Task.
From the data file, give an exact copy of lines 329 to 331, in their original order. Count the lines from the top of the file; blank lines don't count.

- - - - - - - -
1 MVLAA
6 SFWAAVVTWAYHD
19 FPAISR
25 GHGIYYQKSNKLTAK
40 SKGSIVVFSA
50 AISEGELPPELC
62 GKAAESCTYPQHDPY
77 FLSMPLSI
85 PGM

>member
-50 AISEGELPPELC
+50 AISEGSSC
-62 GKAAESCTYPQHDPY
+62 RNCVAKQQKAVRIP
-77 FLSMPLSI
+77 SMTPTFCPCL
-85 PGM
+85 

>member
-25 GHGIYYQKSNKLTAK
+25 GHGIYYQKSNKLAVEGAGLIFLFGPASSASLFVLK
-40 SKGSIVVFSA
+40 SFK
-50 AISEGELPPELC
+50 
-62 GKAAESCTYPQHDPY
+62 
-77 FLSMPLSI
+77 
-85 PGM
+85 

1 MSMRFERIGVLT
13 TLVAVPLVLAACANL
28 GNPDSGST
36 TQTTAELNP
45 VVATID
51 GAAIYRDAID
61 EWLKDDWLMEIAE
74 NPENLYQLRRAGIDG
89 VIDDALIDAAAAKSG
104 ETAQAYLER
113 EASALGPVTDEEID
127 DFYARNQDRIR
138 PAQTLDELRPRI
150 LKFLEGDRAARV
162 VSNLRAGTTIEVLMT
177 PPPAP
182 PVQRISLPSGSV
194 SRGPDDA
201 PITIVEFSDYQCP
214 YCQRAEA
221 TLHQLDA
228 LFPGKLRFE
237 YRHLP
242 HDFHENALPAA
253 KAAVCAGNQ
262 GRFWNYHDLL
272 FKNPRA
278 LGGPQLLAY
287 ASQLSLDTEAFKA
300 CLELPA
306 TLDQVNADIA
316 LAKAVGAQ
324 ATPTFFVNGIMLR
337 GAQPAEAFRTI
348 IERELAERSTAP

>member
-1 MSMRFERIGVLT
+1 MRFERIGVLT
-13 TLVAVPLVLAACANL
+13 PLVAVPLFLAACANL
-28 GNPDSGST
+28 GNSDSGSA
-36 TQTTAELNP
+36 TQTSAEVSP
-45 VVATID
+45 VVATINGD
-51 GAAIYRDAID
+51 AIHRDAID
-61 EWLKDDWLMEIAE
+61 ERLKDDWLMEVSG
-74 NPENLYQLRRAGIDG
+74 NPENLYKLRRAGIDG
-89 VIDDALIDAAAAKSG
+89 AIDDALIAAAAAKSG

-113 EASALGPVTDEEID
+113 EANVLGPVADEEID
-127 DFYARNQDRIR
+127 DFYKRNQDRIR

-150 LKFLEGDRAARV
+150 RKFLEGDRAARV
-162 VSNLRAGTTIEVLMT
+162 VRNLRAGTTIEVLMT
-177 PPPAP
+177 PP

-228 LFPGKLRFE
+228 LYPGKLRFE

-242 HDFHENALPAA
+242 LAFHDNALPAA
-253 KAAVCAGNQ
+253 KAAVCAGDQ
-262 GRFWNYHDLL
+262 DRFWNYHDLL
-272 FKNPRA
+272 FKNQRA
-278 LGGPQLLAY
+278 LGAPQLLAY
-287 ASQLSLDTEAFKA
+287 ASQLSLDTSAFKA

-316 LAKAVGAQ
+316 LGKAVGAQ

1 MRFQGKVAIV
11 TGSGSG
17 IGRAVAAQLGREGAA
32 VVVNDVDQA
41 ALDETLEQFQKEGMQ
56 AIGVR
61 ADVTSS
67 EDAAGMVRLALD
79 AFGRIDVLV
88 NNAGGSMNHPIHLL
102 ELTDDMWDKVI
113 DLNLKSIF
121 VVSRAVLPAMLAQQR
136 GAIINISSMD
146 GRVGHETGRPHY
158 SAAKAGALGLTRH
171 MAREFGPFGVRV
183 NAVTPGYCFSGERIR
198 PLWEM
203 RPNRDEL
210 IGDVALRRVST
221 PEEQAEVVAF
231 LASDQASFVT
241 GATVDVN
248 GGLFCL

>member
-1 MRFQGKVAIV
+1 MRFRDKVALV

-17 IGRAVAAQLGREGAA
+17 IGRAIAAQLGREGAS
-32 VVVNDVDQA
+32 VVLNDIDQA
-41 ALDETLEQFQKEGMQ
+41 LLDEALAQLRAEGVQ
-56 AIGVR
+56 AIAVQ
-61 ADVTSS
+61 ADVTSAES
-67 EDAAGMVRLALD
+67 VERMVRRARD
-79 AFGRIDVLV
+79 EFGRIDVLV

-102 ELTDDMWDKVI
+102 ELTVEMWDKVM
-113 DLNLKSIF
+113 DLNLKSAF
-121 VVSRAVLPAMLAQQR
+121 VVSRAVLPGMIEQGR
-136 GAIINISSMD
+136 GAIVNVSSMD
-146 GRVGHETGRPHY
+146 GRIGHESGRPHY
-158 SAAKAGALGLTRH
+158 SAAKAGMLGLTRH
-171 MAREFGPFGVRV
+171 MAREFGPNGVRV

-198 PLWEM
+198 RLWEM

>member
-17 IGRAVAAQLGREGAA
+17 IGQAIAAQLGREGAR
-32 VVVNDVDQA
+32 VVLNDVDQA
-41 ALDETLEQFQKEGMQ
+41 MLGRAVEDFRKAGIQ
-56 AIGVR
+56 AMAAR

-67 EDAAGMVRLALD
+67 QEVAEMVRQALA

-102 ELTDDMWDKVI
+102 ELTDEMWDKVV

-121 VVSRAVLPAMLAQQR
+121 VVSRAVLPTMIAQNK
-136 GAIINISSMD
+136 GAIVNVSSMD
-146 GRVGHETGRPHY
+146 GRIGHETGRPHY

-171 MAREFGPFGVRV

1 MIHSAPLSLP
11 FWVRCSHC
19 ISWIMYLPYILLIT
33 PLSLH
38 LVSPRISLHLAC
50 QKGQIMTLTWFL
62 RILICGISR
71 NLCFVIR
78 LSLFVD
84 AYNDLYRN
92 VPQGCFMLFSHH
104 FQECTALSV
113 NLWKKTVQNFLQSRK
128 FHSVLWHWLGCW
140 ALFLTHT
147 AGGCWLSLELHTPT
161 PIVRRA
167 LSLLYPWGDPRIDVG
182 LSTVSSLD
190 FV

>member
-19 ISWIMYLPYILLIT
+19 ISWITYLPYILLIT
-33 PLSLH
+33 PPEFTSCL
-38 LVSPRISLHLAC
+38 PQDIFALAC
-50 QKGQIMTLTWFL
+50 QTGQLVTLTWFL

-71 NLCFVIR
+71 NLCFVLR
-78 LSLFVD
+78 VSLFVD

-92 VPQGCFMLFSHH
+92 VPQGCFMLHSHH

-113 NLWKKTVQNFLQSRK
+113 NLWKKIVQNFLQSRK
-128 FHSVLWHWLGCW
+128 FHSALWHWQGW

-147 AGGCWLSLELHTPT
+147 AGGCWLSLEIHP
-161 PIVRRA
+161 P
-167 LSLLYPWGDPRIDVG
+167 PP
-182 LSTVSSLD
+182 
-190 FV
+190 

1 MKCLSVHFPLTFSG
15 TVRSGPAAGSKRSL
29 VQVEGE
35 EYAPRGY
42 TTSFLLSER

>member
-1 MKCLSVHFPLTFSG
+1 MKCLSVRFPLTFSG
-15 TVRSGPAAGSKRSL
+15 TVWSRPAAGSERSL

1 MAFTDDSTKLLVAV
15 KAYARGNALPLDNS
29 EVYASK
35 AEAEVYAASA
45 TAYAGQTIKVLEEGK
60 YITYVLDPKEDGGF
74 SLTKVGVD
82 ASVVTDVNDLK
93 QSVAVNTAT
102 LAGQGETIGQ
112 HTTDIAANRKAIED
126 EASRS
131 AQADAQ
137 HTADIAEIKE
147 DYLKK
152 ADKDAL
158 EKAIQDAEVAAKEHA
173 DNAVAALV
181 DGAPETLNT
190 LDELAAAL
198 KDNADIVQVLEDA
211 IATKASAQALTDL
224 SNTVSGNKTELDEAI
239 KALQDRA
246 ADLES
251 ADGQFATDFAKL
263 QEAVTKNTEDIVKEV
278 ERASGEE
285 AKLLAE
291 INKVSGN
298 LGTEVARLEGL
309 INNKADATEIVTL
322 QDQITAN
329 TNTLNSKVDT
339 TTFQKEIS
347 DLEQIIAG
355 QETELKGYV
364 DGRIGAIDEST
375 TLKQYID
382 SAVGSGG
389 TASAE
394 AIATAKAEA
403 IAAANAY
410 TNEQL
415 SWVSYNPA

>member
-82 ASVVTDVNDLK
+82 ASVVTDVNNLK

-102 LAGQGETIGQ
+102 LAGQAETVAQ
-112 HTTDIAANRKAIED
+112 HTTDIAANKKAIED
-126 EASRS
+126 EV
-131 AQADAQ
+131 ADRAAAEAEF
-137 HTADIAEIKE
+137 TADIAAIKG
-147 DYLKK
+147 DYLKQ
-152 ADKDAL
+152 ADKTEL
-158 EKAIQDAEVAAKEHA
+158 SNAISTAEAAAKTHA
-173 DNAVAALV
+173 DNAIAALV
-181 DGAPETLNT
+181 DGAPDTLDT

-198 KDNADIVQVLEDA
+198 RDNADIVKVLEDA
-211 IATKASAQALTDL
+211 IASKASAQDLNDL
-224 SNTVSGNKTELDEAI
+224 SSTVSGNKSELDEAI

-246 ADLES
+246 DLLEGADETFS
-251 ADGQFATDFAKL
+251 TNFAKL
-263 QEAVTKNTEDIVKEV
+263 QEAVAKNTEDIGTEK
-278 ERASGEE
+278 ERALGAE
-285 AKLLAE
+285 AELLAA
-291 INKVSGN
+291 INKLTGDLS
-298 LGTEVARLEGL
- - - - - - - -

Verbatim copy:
-278 ERASGEE
+278 ERALGAE
-285 AKLLAE